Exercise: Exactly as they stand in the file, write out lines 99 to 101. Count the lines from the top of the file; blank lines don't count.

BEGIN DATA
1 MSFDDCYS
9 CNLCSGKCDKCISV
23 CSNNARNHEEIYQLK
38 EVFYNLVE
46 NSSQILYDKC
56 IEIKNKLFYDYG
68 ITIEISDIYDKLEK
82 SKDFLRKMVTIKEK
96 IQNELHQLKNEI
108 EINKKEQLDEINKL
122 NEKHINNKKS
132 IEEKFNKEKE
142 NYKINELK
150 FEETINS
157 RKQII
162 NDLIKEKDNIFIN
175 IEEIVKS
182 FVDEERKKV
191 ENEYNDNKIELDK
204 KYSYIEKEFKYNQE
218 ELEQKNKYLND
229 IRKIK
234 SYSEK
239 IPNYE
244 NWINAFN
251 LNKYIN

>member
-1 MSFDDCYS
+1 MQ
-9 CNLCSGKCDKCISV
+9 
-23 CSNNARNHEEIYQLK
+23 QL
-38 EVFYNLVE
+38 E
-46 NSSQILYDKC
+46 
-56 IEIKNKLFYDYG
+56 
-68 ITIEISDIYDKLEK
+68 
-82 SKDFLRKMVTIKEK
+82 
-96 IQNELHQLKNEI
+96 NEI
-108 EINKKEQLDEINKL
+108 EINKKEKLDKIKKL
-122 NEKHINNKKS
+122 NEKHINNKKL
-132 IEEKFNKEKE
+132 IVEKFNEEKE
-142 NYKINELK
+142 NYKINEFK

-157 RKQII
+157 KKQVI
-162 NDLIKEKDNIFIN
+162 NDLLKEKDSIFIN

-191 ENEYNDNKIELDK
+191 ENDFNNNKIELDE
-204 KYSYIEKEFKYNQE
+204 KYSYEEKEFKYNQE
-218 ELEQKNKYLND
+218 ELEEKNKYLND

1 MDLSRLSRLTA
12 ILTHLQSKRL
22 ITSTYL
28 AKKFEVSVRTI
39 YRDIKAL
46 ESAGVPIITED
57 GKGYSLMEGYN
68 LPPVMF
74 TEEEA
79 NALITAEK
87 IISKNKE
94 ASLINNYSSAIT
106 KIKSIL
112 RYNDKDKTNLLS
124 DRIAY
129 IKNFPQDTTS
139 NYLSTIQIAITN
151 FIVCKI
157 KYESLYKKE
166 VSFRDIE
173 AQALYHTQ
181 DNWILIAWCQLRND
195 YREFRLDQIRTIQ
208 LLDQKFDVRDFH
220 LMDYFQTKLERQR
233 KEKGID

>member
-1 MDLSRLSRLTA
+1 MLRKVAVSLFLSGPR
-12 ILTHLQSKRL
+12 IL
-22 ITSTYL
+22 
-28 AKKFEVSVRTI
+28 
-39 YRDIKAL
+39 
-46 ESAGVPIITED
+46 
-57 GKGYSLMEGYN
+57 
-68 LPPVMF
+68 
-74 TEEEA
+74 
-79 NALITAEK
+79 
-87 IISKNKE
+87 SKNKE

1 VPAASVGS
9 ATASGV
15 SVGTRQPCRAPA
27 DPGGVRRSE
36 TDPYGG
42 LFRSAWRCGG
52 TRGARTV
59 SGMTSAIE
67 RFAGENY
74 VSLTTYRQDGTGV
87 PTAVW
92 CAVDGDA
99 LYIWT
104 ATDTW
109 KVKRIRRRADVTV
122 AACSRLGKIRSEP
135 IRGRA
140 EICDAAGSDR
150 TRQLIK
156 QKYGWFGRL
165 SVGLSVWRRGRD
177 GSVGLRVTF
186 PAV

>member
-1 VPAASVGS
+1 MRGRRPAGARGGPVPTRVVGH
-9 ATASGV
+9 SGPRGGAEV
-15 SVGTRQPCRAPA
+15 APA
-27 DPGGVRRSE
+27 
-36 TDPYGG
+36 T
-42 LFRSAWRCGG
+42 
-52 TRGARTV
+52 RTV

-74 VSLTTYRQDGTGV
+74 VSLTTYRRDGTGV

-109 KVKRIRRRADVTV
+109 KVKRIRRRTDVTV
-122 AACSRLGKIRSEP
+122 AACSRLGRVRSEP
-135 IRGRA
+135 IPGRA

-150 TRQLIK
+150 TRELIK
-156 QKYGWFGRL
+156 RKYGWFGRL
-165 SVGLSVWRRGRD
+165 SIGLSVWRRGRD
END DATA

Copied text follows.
-39 YRDIKAL
+39 
-46 ESAGVPIITED